“We're going to establish a benchmarking tool to find out which companies are mitigating risks,” Walker said. “And we'll establish some rules around acceptable and unacceptable risk.”

In the meantime, Walker says companies working in the oil sands could have changed forced upon them, thanks in part to U.S. President Obama's promise to cut greenhouse gas emissions and reduce American dependence on “dirty” oil.

”We have seen a slowdown in new [project] approvals,” Walker said. “We've seen projects rejected because of objections from First Nations groups,” he added, noting that aside from climate change, the more acute risks from oil sand projects are health-related, particularly among the First Nations.

“There is the potential for the industry to slow down and re-think, perhaps consider ESG issues,” he added.

The Ethical Funds research is being conducted in partnership with the National Union of Public and Government Employees (NUPGE) and Ceres and will be published in the fall of 2009.

Monday, June 8, 2009

Tipping pointers: an advisor roadmap

In 2007, it seemed socially responsible investing had finally reached its "tipping point" in Canada - institutional investors were on board following the UN's Principles of Responsible Investment and on the retail side, the big banks were launching their first-ever SRI funds.

But, thanks to the credit crisis, the euphoria was short-lived, and today, SRI advocates are once again seeking ways to engage new investors. That was one of the topics of an advisor panel discussion held Monday at the Canadian Responsible Investment Conference in Winnipeg.

Cheryl Crowe, SRI Specialist at the Assiniboine Credit Union in Winnipeg, says it's back to basics: make sure you bring up the SRI question in your discussion with clients and, if you haven't yet done so, add a question on SRI to your "know your client" form. Resources are also important, Crowe stressed, suggesting that other companies might want to consider hiring their own SRI specialist or resource person.

"It would be great if other credit unions would pick up on the [Assiniboine] model," says Stephen Whipp, an SRI-only advisor based in Victoria. Whipp says he has clients who have come to him because their credit union didn't raise the SRI option. "As an investor, I was never asked about SRI."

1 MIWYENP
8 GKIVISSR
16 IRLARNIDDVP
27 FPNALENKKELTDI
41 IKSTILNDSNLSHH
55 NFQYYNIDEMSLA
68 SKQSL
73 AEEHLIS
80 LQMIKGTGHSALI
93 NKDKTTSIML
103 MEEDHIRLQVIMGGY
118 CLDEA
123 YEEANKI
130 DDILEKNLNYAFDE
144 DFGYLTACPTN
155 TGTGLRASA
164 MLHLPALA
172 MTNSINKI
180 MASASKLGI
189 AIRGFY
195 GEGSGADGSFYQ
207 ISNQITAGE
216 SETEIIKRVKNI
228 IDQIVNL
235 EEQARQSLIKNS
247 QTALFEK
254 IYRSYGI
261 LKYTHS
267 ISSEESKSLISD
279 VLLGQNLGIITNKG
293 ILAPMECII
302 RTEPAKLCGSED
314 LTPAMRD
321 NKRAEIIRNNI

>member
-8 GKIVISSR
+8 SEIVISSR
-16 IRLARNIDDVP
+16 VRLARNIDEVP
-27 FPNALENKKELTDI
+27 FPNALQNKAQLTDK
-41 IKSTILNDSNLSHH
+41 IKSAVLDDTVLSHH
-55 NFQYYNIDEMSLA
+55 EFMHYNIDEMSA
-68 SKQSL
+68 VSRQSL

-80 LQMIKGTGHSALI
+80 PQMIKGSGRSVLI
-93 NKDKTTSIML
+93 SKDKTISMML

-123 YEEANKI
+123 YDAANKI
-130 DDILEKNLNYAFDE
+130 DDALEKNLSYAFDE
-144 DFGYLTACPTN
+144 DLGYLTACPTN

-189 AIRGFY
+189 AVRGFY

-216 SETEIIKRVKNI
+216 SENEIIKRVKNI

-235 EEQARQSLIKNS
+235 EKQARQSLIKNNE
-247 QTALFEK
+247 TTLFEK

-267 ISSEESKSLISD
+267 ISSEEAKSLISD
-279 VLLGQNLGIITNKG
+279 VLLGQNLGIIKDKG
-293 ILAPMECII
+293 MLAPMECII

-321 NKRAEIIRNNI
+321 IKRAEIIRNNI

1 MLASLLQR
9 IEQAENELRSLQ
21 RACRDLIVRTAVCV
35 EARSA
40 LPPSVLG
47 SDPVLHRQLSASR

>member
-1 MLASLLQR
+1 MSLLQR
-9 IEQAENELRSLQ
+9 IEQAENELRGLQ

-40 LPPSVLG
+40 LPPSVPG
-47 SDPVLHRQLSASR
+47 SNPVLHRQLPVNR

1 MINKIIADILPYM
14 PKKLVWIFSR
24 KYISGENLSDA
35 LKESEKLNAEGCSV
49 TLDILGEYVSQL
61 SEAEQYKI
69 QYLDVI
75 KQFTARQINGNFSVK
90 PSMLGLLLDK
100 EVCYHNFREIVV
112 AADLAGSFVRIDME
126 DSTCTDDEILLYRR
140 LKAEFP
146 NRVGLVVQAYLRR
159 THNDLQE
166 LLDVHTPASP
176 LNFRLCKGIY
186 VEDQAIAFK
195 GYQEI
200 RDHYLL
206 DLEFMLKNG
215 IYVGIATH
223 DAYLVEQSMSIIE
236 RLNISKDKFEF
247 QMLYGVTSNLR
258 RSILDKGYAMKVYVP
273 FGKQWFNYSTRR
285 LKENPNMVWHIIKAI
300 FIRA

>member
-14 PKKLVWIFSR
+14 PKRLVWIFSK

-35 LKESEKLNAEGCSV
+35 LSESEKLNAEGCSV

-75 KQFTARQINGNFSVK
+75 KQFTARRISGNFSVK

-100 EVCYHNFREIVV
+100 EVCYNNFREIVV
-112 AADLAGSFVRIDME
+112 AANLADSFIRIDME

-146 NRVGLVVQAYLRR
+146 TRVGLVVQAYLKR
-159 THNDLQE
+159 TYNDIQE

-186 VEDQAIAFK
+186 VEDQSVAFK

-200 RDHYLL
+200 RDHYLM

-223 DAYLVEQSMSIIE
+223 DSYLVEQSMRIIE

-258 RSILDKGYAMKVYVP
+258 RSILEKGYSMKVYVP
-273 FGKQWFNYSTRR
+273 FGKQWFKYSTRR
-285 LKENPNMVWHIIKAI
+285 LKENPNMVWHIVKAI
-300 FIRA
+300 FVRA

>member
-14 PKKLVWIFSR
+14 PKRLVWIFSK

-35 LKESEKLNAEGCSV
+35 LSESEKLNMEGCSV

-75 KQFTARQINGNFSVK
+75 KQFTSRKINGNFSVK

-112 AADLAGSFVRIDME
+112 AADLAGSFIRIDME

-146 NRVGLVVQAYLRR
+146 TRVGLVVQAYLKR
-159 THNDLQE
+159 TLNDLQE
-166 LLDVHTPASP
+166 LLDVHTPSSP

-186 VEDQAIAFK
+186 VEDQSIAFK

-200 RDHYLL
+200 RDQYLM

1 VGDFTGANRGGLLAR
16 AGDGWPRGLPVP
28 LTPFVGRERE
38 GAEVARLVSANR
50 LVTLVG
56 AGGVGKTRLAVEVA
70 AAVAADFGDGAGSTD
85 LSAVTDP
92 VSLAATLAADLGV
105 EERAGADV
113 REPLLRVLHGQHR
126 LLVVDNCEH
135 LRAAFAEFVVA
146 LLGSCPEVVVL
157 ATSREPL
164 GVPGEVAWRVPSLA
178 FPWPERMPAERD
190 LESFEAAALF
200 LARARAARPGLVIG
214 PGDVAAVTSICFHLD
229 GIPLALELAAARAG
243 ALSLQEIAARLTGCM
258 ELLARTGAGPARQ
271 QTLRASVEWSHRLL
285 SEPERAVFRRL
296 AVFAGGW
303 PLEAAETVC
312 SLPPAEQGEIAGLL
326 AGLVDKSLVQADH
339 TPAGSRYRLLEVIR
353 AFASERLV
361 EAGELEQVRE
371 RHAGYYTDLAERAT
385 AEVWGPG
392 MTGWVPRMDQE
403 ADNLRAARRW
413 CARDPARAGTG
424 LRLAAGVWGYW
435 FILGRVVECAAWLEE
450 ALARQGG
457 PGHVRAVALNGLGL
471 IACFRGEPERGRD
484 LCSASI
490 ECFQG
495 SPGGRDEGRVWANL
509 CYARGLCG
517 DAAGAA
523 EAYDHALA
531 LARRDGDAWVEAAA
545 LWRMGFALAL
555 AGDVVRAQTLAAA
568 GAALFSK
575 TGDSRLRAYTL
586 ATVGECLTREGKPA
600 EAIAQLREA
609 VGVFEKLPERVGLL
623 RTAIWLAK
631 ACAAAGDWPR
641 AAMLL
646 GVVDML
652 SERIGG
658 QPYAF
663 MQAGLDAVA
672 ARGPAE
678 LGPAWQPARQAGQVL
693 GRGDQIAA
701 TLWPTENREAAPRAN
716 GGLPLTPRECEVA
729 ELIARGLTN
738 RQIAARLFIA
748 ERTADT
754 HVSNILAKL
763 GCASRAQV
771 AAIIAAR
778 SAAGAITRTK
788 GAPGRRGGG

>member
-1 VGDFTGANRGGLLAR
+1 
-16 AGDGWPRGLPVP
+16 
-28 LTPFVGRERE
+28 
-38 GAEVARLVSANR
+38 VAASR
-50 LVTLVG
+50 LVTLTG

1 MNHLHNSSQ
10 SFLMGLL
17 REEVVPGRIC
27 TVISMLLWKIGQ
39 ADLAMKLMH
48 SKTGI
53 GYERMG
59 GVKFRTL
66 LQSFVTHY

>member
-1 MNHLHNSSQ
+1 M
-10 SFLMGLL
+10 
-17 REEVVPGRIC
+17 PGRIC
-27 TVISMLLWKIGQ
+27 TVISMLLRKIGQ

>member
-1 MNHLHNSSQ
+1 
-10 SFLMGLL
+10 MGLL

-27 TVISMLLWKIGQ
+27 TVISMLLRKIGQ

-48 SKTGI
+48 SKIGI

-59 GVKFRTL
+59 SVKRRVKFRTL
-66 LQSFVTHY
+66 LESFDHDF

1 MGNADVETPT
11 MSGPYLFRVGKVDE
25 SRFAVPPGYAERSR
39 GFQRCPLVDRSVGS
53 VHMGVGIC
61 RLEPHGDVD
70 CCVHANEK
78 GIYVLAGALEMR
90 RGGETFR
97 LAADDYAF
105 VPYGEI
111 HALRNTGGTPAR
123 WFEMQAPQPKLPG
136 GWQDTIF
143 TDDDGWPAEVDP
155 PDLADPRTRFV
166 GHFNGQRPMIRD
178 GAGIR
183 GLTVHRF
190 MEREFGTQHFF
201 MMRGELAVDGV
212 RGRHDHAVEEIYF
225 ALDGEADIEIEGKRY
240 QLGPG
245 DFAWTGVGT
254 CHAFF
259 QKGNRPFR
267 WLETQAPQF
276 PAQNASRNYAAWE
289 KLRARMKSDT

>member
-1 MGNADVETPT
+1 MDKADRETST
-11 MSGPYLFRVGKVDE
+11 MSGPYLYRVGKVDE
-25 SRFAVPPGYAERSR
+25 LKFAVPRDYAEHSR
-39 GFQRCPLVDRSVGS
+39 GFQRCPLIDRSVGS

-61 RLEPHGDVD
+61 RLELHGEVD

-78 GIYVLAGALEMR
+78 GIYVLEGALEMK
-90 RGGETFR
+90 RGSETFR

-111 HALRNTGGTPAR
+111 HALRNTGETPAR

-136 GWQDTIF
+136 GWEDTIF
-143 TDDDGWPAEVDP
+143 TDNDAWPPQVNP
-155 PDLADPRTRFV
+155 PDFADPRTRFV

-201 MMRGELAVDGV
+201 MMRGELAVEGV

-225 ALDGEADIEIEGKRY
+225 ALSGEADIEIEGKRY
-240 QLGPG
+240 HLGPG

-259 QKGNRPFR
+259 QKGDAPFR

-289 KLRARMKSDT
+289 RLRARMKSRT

Betty-Anne Howard, a Kingston-based SRI advisor, suggests making connections with other like-minded groups in the community. Whipp also likes the idea of networking, noting that Victoria stages regular "green drinks" nights in an attempt to bring together various environmental and social groups.

The panel also discussed SRI mutual funds in Canada, and whether it might be time to add some new products. Though all agreed there's a good cross-section available now, certainly enough to construct a diversified, SRI-only portfolio, some clients are asking for more.

"Animal welfare is a big issue in Manitoba," Crowe said, as well as Alberta's tar sands and genetically-modified food. Whipp puts clean tech and water on his new fund wish list.

Interestingly, the market downturn doesn't seem to have fazed SRI investors, the panelists said. "As an advisor, the market meltdown really shook me up," says Howard. "But my clients have a passion to promote SRI."

"I'm more scared than my clients," Whipp agreed. "Once someone is on board, they stay."

Green Real Estate: The Next Frontier

Socially Responsible Investing is typically understood in terms of publicly traded equities, but SRI can impact other asset classes such as fixed income or real estate.